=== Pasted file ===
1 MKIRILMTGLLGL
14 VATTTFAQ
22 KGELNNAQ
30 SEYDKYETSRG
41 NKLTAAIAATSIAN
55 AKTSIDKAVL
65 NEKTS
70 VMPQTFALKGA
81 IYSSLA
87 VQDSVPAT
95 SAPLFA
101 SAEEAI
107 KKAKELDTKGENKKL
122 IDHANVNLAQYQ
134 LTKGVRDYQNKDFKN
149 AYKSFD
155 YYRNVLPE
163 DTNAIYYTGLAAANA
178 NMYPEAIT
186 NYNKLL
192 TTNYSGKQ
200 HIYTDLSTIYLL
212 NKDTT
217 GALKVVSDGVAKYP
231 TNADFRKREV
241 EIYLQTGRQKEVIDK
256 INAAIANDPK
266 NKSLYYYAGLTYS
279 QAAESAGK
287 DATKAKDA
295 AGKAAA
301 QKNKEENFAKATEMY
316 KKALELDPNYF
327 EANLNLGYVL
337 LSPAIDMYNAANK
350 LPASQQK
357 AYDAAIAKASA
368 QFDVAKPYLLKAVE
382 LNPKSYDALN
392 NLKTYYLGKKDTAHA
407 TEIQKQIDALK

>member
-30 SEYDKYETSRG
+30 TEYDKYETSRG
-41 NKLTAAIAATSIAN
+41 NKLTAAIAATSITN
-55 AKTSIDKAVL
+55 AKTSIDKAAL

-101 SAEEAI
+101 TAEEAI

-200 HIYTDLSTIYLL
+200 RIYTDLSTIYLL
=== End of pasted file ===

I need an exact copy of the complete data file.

1 MKIRILMTGLLGL
14 VATTTFAQ
22 KGELNNAQ
30 SEYDKYETSRG
41 NKLTAAIAATSIAN
55 AKTSIDKAVL
65 NEKTS
70 VMPQTFALKGA
81 IYSSLA
87 VQDSVPAT
95 SAPLFA
101 SAEEAI
107 KKAKELDTKGENKKL
122 IDHANVNLAQYQ
134 LTKGVRDYQNKDFKN
149 AYKSFD
155 YYRNVLPE
163 DTNAIYYTGLAAANA
178 NMYPEAIT
186 NYNKLL
192 TTNYSGKQ
200 HIYTDLSTIYLL
212 NKDTT
217 GALKVVSDGVAKYP
231 TNADFRKREV
241 EIYLQTGRQKEVIDK
256 INAAIANDPK
266 NKSLYYYAGLTYS
279 QAAESAGK
287 DATKAKDA
295 AGKAAA
301 QKNKEENFAKATEMY
316 KKALELDPNYF
327 EANLNLGYVL
337 LSPAIDMYNAANK
350 LPASQQK
357 AYDAAIAKASA
368 QFDVAKPYLLKAVE
382 LNPKSYDALN
392 NLKTYYLGKKDTAHA
407 TEIQKQIDALK

>member
-30 SEYDKYETSRG
+30 TEYDKYETSRG
-41 NKLTAAIAATSIAN
+41 NKLTAAIAATSITN
-55 AKTSIDKAVL
+55 AKTSIDKAAL

-101 SAEEAI
+101 TAEEAI

-200 HIYTDLSTIYLL
+200 RIYTDLSTIYLL